Expert article

AC vs. DC overhead crane controls

Overhead crane with operator cab

For facilities seeking ways to reduce power consumption and long-term operating costs, a potential source of savings can be found by upgrading crane controls from DC power to AC power. 

 

By Scott McCauley,  Product Support Engineer   

 

Many older cranes operate on DC power because when those controls were built, DC was easier to supply and provided the power load necessary to drive large, robust pieces of equipment. But as technology advanced AC power also advanced. Today, a  conversion of overhead crane controls  to AC from DC pays off with a dramatic decrease in power consumption and attendant costs, sometimes by almost half. Here’s why: newer, more compact, lower HP motors draw a fraction of the amperage of their older, higher-HP counterparts. 

 

Make the switch to AC benefits you in the long run

Making the switch isn’t always as easy as it sounds. For many facilities, the major obstacle that stands in the way is a lack of AC power supply. Modernizing a facility to run on AC is a substantial investment on the front end, especially for steel mills, the biggest user of DC power today. But if a facility can make the switch, it’s worth it on the back end – not only for the potential long-term power savings, but also for the production downtime that can be avoided. 

If your organization depends on a DC powered crane, you should know that a malfunction could turn into a long-term problem. That’s because some DC technology is no longer available and replacement parts are becoming more difficult to obtain. Even worse, the fabrication of DC parts is expensive and requires long lead times—six to eight weeks, or even up to half a year.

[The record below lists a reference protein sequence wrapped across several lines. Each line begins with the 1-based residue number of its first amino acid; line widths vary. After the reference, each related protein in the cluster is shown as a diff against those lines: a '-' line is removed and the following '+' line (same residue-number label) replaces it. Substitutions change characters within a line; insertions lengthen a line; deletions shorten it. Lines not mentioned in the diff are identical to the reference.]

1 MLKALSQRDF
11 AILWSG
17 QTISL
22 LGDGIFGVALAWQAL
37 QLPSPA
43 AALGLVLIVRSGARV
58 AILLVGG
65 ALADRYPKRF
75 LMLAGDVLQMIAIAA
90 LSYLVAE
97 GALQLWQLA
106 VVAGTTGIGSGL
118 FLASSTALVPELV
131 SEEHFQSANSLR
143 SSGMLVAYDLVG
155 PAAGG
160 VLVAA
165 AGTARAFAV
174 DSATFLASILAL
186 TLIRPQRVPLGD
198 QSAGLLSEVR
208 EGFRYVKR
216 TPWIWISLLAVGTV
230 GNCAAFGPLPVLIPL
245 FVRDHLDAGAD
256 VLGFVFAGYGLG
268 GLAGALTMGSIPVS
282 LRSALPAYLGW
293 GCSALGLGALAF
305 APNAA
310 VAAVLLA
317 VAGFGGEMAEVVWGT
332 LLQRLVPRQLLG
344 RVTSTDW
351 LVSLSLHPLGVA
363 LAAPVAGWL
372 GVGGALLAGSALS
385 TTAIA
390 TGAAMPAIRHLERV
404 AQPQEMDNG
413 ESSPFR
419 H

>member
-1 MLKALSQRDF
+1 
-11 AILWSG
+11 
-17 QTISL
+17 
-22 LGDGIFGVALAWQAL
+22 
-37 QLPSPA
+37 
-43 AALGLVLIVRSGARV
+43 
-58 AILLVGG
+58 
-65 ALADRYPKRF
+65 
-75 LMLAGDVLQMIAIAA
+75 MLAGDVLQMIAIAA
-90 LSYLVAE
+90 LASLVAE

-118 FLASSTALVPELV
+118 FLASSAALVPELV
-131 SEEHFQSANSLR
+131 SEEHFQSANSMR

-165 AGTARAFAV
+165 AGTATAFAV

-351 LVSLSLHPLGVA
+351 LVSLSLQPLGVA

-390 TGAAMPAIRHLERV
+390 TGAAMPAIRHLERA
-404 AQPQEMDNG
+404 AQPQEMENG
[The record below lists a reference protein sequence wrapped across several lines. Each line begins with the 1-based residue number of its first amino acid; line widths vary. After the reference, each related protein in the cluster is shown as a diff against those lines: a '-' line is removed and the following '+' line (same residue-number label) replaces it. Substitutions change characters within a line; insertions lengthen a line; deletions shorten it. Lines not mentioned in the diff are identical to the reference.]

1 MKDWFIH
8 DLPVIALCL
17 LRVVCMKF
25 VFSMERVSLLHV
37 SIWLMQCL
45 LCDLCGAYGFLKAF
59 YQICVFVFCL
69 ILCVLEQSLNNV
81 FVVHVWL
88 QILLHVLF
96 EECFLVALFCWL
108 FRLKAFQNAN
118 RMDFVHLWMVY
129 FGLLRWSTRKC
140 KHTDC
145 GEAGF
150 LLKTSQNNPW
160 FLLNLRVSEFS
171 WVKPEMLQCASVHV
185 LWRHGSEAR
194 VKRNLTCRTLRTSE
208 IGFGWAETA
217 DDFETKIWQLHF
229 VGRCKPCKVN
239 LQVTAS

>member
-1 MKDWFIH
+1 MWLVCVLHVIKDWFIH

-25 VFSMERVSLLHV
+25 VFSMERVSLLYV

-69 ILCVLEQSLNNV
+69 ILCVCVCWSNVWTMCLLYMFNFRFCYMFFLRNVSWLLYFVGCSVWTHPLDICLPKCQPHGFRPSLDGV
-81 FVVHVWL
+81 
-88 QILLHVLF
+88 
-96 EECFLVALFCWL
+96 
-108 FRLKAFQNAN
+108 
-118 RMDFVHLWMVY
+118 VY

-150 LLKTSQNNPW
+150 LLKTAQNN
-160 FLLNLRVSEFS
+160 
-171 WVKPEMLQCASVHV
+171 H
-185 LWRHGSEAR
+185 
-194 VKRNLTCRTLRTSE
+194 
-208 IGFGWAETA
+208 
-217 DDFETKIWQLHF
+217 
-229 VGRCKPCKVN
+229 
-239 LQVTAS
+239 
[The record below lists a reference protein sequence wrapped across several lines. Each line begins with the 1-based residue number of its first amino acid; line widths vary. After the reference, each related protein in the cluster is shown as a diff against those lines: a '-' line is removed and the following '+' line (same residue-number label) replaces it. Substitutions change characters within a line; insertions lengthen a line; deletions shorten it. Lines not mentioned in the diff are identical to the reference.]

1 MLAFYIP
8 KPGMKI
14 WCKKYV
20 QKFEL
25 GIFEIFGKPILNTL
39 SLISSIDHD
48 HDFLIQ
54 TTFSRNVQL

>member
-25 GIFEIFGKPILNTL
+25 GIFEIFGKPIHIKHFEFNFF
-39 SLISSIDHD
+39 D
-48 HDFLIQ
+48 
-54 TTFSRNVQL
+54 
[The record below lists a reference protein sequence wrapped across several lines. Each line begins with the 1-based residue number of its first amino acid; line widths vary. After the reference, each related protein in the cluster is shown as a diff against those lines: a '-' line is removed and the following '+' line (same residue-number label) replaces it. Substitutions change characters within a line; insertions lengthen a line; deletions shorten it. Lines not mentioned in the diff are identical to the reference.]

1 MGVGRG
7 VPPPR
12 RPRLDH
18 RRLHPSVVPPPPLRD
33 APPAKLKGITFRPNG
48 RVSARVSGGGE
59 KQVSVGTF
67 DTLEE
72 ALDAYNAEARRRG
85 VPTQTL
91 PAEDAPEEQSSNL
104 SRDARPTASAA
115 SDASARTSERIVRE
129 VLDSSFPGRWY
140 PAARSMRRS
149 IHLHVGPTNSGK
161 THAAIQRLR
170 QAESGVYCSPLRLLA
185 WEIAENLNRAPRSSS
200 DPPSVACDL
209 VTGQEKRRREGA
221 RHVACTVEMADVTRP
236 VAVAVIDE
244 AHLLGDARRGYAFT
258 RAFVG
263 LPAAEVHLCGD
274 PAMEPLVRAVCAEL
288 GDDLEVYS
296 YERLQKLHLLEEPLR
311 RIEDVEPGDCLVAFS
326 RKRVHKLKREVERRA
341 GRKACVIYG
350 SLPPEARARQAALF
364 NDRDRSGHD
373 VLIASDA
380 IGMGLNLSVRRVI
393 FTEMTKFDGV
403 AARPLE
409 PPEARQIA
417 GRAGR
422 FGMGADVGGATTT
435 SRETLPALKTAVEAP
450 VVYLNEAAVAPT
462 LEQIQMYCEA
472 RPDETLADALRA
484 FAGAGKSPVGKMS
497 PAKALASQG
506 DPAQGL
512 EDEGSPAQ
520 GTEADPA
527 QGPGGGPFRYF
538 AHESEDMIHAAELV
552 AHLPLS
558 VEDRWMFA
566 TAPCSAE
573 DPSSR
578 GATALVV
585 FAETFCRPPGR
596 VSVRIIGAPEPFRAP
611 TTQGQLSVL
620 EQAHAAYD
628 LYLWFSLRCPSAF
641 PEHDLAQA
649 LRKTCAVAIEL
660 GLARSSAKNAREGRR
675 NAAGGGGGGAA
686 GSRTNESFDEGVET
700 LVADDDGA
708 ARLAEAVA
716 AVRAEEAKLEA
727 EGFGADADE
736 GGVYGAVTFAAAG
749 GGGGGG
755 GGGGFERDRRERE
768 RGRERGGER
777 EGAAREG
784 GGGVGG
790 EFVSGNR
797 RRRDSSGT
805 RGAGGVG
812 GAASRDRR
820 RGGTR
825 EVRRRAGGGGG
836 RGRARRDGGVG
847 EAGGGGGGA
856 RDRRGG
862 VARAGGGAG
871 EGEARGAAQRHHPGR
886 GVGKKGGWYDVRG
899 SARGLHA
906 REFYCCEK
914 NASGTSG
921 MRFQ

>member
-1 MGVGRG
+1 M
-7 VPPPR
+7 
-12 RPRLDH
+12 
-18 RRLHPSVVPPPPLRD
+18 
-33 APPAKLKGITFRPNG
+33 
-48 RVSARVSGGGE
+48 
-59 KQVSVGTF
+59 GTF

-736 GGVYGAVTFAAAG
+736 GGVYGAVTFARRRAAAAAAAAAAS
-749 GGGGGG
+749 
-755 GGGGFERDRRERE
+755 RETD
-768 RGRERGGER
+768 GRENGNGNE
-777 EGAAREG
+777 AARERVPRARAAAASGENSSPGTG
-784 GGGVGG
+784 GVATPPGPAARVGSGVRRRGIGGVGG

AC power allows for the addition of safety features and automation

On the other hand, AC power simplifies crane updates with the ability to add new safety and automation technology. And AC offers a wider range of parts and technology for crane modernizations, including automation, while offering better pricing. For example, with an AC-powered system, remote monitoring and programmable logic controls (PLC) can be added, as well as safety features such as collision avoidance. 

Another benefit of switching to AC power is longer crane life. The variable frequency drives of AC systems extend the life of cranes substantially, because there is less wear and tear on the motors. This is in contrast to DC contactors that allow an inrush of current, which results in similar stress on equipment as quickly as accelerating a car from zero to 60. 

A  crane modernization can convert overhead crane controls from DC power to AC power. For facilities that have an AC power feed, a modernization can take place gradually as production schedules and budgets allow.